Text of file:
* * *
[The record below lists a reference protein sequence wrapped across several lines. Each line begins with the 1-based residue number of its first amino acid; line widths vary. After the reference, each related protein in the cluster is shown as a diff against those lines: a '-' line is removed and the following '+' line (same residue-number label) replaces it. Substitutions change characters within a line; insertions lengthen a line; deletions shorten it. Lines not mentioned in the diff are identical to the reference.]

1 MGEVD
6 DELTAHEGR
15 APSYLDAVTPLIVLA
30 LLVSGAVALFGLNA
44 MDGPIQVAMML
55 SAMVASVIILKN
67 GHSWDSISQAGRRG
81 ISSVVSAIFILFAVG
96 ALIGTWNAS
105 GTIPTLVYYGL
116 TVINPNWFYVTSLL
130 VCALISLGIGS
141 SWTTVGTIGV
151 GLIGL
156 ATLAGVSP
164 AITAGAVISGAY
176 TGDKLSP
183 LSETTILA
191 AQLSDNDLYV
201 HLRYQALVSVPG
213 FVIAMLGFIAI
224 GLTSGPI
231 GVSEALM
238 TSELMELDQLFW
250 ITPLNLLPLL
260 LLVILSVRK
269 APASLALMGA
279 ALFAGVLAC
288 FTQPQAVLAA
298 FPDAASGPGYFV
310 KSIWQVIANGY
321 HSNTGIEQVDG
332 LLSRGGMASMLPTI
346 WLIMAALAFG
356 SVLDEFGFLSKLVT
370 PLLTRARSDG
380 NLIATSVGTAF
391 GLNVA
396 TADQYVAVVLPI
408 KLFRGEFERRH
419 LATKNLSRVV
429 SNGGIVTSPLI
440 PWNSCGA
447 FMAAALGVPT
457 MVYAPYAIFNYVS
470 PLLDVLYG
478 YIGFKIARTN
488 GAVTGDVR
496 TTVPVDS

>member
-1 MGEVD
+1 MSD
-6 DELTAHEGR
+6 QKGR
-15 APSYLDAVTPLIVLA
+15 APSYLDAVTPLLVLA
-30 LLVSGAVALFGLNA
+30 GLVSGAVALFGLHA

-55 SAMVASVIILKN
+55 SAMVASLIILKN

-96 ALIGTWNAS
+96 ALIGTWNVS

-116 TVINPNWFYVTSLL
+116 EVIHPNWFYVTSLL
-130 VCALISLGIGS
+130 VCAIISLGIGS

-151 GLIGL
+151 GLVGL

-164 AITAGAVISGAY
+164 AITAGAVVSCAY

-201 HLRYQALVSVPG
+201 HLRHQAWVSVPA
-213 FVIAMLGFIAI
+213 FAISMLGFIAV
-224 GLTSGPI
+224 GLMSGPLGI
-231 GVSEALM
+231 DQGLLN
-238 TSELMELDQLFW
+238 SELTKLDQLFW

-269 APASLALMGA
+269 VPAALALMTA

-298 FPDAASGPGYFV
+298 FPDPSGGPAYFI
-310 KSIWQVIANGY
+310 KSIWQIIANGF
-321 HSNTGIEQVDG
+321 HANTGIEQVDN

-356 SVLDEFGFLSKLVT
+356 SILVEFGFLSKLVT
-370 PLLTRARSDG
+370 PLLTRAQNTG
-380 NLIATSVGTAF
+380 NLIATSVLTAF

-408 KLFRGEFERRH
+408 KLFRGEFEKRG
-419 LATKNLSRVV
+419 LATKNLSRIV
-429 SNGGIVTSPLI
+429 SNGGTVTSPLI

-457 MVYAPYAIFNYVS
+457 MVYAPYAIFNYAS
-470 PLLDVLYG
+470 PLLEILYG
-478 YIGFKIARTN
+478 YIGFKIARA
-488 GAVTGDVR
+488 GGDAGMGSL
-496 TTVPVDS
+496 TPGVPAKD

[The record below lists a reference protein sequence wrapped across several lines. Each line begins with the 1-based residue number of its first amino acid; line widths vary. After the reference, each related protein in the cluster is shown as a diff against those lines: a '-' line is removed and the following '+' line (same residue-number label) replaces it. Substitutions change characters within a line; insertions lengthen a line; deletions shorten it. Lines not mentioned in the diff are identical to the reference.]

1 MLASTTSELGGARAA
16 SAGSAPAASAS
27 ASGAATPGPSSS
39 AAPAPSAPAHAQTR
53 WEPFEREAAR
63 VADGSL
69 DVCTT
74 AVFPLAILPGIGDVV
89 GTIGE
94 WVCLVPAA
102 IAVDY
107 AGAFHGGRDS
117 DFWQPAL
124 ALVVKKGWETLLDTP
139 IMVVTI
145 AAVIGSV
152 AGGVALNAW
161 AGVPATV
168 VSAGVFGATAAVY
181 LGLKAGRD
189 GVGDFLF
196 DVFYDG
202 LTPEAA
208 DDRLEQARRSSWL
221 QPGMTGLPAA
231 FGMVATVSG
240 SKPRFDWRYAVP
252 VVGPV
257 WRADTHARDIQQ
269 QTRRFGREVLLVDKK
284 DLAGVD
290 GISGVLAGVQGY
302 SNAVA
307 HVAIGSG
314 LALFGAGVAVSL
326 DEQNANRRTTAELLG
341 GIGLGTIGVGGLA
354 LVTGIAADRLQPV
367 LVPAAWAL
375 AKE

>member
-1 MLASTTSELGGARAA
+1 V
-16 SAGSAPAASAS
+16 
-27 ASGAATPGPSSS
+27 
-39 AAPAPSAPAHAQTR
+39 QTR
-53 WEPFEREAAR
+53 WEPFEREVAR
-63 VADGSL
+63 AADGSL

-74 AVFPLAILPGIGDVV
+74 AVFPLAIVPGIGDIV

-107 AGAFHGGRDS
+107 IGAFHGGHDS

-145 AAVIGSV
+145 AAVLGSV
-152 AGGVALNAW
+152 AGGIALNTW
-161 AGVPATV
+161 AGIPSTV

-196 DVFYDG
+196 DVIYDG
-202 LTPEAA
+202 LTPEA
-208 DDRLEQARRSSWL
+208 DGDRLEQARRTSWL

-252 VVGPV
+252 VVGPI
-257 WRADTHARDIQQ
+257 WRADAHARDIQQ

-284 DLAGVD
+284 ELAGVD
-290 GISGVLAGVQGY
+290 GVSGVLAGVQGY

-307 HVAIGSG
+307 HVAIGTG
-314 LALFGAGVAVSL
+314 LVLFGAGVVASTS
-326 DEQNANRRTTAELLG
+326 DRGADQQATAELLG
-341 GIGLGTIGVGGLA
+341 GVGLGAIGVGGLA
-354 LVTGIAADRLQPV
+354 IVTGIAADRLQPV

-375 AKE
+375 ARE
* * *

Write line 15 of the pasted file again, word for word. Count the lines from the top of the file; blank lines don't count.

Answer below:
151 GLIGL